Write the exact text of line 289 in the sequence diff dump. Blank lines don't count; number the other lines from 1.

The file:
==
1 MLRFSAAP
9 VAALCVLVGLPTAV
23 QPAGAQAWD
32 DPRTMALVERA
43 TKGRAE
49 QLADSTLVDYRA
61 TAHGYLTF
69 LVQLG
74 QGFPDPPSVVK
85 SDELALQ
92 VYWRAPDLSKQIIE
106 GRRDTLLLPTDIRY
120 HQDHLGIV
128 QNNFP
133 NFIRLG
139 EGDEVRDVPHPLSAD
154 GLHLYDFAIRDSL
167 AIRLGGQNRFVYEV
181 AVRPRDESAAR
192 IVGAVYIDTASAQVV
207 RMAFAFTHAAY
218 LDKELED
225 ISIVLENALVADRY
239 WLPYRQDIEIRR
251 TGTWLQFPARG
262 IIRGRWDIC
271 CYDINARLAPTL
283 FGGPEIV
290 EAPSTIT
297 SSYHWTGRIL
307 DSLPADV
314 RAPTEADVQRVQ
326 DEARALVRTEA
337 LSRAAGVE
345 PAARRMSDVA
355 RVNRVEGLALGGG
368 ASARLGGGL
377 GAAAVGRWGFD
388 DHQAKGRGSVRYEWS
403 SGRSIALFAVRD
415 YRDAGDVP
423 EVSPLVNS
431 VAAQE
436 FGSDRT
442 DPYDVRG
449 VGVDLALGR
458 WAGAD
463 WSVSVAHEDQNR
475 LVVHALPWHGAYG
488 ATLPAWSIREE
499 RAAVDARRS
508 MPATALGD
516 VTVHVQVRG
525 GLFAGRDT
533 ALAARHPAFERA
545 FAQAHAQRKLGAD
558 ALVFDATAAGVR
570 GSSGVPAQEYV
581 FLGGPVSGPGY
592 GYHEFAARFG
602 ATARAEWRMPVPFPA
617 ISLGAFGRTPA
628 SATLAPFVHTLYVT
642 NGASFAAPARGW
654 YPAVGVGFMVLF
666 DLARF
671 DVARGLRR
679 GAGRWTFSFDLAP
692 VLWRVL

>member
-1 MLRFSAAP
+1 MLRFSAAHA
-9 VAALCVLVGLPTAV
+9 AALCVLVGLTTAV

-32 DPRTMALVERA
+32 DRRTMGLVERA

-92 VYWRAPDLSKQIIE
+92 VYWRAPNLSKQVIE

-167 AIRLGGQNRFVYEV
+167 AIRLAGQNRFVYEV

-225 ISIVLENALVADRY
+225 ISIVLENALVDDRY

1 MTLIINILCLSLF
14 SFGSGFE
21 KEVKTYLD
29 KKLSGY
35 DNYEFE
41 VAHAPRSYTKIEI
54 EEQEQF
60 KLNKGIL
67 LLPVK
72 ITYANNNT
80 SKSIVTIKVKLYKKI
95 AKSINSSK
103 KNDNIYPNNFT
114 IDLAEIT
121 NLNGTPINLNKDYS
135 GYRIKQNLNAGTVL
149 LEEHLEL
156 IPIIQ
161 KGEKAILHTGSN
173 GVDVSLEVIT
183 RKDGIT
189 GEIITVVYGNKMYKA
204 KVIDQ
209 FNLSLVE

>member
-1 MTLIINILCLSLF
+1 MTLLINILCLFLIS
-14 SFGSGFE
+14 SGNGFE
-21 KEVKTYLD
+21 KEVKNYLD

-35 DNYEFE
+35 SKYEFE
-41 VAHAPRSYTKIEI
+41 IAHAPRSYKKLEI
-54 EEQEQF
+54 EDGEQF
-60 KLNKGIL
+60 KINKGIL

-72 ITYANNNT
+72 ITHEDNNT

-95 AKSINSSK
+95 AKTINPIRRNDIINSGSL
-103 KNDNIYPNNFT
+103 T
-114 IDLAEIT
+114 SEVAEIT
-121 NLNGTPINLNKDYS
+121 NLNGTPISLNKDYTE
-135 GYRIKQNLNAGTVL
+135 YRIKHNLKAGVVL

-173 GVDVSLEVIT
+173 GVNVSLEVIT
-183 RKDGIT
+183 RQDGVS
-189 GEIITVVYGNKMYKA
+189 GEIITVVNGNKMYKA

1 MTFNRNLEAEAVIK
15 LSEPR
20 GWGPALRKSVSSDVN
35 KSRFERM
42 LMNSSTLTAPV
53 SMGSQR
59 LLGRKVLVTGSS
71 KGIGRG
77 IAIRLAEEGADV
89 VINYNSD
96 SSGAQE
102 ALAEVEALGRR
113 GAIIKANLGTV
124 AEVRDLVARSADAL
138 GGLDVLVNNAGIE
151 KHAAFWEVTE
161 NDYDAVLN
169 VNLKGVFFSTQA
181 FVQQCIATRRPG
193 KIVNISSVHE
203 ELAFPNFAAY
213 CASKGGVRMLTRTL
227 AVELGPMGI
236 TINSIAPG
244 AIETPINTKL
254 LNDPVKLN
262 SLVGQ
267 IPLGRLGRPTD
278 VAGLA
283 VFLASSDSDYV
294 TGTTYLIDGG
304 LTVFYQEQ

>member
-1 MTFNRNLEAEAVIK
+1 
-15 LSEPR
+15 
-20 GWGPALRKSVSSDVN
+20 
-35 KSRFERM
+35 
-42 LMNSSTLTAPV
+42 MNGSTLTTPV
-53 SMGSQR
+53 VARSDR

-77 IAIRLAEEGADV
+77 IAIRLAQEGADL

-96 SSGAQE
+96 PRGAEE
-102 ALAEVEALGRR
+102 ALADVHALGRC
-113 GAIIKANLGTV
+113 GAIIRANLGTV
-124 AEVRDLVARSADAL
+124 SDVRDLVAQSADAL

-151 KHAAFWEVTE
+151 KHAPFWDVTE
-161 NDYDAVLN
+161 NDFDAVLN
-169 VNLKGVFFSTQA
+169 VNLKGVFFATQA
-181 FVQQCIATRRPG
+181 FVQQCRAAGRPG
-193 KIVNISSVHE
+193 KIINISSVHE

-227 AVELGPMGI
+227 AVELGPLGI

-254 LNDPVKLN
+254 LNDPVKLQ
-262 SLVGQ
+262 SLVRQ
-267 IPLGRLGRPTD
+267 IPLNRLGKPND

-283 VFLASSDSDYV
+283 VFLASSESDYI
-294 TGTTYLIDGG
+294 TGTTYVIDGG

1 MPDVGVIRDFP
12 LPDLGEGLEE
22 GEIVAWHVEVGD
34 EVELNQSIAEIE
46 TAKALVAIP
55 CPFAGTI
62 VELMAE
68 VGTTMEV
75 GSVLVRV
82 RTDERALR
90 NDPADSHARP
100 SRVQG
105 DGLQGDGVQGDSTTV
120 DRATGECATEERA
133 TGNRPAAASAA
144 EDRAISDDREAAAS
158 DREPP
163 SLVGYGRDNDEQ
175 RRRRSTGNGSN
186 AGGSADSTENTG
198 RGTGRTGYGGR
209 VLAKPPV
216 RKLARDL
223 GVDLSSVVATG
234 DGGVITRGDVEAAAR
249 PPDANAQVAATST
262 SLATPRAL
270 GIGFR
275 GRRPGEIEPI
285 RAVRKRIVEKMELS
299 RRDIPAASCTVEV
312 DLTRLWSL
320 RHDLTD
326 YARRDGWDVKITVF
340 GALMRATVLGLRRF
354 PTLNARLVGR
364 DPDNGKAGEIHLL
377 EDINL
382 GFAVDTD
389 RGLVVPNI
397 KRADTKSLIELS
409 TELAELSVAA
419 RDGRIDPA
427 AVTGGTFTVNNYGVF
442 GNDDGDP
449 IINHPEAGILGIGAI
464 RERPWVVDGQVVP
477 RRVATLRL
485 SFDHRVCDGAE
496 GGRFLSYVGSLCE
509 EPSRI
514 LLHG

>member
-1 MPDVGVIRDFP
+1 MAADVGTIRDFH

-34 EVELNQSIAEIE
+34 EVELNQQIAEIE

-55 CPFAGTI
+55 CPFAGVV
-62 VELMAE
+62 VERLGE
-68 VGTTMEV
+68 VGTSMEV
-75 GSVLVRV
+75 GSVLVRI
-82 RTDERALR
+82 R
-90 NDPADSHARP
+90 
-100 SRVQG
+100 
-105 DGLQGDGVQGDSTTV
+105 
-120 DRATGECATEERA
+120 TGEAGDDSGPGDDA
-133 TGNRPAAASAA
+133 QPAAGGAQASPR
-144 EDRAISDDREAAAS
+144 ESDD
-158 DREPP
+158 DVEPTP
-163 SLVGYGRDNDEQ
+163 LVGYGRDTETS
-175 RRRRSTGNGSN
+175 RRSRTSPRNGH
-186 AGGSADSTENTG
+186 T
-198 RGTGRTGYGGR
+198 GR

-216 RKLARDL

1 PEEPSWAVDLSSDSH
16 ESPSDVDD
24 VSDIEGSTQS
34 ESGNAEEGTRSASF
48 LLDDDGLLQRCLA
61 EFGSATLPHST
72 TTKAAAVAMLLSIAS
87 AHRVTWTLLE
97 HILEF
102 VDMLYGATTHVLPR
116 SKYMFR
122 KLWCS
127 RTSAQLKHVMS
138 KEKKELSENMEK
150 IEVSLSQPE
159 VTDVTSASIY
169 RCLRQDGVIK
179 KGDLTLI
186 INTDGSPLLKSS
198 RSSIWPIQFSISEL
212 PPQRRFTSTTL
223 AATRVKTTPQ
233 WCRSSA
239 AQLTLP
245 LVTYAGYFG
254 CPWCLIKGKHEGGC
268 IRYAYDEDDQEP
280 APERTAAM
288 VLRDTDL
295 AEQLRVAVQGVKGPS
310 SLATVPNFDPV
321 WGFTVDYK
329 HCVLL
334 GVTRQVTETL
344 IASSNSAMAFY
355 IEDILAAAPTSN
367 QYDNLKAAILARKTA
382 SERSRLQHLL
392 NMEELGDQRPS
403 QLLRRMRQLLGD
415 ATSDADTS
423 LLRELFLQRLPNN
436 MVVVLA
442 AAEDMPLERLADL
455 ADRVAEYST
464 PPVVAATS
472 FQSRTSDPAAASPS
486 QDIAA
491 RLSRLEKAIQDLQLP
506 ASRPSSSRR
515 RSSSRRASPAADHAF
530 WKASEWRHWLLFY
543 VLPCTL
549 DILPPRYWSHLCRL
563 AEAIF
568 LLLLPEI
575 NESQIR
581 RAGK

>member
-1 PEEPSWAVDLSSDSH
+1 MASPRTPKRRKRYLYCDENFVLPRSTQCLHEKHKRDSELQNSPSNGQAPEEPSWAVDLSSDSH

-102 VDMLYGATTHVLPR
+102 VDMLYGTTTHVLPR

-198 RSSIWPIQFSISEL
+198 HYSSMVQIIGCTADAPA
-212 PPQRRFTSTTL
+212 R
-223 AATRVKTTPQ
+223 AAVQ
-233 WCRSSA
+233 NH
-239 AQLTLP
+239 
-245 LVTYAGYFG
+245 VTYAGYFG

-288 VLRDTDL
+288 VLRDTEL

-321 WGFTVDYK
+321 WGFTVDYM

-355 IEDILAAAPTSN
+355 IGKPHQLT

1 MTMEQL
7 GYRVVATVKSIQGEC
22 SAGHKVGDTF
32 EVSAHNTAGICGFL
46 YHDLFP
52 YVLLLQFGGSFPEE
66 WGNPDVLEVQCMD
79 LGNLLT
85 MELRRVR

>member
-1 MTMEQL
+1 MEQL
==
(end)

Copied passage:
+105 